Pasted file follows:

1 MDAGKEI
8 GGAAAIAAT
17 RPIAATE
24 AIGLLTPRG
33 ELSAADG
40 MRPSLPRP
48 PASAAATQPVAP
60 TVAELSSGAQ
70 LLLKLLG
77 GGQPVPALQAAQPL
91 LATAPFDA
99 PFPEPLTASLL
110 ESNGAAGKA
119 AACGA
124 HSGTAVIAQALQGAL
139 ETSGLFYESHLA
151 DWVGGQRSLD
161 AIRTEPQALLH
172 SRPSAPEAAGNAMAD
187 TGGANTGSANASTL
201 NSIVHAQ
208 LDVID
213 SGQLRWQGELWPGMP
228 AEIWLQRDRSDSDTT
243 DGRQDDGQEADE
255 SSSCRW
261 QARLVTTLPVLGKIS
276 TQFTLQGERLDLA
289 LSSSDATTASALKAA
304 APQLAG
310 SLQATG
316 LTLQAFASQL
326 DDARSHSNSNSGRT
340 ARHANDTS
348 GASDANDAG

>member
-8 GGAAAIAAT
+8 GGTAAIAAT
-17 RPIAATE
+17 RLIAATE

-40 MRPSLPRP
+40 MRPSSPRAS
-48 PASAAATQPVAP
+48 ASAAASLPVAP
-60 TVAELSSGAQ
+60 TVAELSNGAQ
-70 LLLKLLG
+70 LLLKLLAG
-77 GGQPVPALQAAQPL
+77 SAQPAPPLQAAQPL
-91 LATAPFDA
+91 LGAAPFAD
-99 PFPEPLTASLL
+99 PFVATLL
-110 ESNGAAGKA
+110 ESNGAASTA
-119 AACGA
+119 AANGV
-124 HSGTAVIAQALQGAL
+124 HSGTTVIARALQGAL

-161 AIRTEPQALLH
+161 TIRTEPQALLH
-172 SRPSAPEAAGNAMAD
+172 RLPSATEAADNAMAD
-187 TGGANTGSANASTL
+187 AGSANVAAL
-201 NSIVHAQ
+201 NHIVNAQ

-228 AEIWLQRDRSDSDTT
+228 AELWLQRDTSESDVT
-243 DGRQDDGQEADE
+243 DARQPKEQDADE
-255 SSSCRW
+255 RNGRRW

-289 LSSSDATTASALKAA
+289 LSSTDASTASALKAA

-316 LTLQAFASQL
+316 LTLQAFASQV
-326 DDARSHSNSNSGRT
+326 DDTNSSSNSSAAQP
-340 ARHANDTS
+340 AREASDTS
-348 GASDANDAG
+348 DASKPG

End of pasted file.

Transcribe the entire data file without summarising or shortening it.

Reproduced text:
1 MDAGKEI
8 GGAAAIAAT
17 RPIAATE
24 AIGLLTPRG
33 ELSAADG
40 MRPSLPRP
48 PASAAATQPVAP
60 TVAELSSGAQ
70 LLLKLLG
77 GGQPVPALQAAQPL
91 LATAPFDA
99 PFPEPLTASLL
110 ESNGAAGKA
119 AACGA
124 HSGTAVIAQALQGAL
139 ETSGLFYESHLA
151 DWVGGQRSLD
161 AIRTEPQALLH
172 SRPSAPEAAGNAMAD
187 TGGANTGSANASTL
201 NSIVHAQ
208 LDVID
213 SGQLRWQGELWPGMP
228 AEIWLQRDRSDSDTT
243 DGRQDDGQEADE
255 SSSCRW
261 QARLVTTLPVLGKIS
276 TQFTLQGERLDLA
289 LSSSDATTASALKAA
304 APQLAG
310 SLQATG
316 LTLQAFASQL
326 DDARSHSNSNSGRT
340 ARHANDTS
348 GASDANDAG

>member
-8 GGAAAIAAT
+8 GGTAAIAAT
-17 RPIAATE
+17 RLIAATE

-40 MRPSLPRP
+40 MRPSSPRAS
-48 PASAAATQPVAP
+48 ASAAASLPVAP
-60 TVAELSSGAQ
+60 TVAELSNGAQ
-70 LLLKLLG
+70 LLLKLLAG
-77 GGQPVPALQAAQPL
+77 SAQPAPPLQAAQPL
-91 LATAPFDA
+91 LGAAPFAD
-99 PFPEPLTASLL
+99 PFVATLL
-110 ESNGAAGKA
+110 ESNGAASTA
-119 AACGA
+119 AANGV
-124 HSGTAVIAQALQGAL
+124 HSGTTVIARALQGAL

-161 AIRTEPQALLH
+161 TIRTEPQALLH
-172 SRPSAPEAAGNAMAD
+172 RLPSATEAADNAMAD
-187 TGGANTGSANASTL
+187 AGSANVAAL
-201 NSIVHAQ
+201 NHIVNAQ

-228 AEIWLQRDRSDSDTT
+228 AELWLQRDTSESDVT
-243 DGRQDDGQEADE
+243 DARQPKEQDADE
-255 SSSCRW
+255 RNGRRW

-289 LSSSDATTASALKAA
+289 LSSTDASTASALKAA

-316 LTLQAFASQL
+316 LTLQAFASQV
-326 DDARSHSNSNSGRT
+326 DDTNSSSNSSAAQP
-340 ARHANDTS
+340 AREASDTS
-348 GASDANDAG
+348 DASKPG